An analytical procedure for free vibration analysis of circular cylindrical shells with arbitrary boundary conditions is developed with the employment of the method of reverberationray matrix. Based on the Flügge thin shell theory, the equations of motion are solved and exact solutions of the traveling wave form along the axial direction and the standing wave form along the circumferential direction are obtained. With such a unidirectional traveling wave form solution, the method of reverberationray matrix is introduced to derive a unified and compact form of equation for natural frequencies of circular cylindrical shells with arbitrary boundary conditions. The exact frequency parameters obtained in this paper are validated by comparing with those given by other researchers. The effects of the elastic restraints on the frequency parameters are examined in detail and some novel and useful conclusions are achieved.
Circular cylindrical shells are widely used in engineering structures, such as rockets, aircrafts, submarines, and pipelines. Due to the extensive application, the vibration characteristics of circular cylindrical shells have been a topic of major interest to many researchers. A comprehensive review of various thin shell theories developed before 1973 was presented by Leissa [
A large number of researches on vibration characteristics of circular cylindrical shells with various methods are available in the literature. Chang and Greif [
Recently, Brischetto and Carrera [
As far as the researches of circular cylindrical shells are concerned, most of the existing works are limited to classical boundary conditions. Some efforts are recently made to study the vibration characteristics of circular cylindrical shells with arbitrary boundary conditions. Based on the Flügge thin shell theory, this paper presents a unified and compact formulation for free vibration analysis of circular cylindrical shells with arbitrary boundary conditions including classical ones and nonclassical ones using the method of reverberationray matrix (MRRM). With the analytical solution of the traveling wave form along the axial direction and the standing wave form along the circumferential direction obtained by Yao et al., MRRM is introduced to derive the unified equation for natural frequencies of the circular cylindrical shell with arbitrary boundary conditions. To validate the method presented in this paper, some results for both classical boundary conditions and nonclassical boundary conditions are compared with those found in the published literature. The effects of the elastic restraints on the natural frequencies are examined in detail and some novel and useful conclusions are achieved at the end of this paper.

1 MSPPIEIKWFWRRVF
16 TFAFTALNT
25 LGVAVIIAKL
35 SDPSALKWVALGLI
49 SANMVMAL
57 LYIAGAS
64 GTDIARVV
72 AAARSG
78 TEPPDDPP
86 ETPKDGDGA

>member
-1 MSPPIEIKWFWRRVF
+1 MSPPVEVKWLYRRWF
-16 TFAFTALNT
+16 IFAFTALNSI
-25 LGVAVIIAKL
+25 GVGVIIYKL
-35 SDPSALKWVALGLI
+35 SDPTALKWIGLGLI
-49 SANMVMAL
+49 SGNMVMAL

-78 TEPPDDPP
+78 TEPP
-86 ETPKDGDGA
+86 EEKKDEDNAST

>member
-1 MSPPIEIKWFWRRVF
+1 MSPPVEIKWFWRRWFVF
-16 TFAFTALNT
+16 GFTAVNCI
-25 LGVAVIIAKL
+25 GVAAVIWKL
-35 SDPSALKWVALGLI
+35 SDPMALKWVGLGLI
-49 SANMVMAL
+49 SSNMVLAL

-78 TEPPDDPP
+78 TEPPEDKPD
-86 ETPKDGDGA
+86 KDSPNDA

Consider an isotropic circular cylindrical shell with length
Geometry and the dual local coordinate system for a circular cylindrical shell.
The force and moment resultants acting on the cross section perpendicular to the axial direction in a circular cylindrical shell, shown in Figure
Force and moment resultants in a circular cylindrical shell.
Based on the Flügge thin shell theory, the governing differential equations for free vibration of a circular cylindrical shell are written as
The Fourier transform of an arbitrary physical quantity
Taking the Fourier transforms of (
It can be observed from (
Solutions to the equations of motion of the circular cylindrical shell are generally assumed in the following forms:
By solving (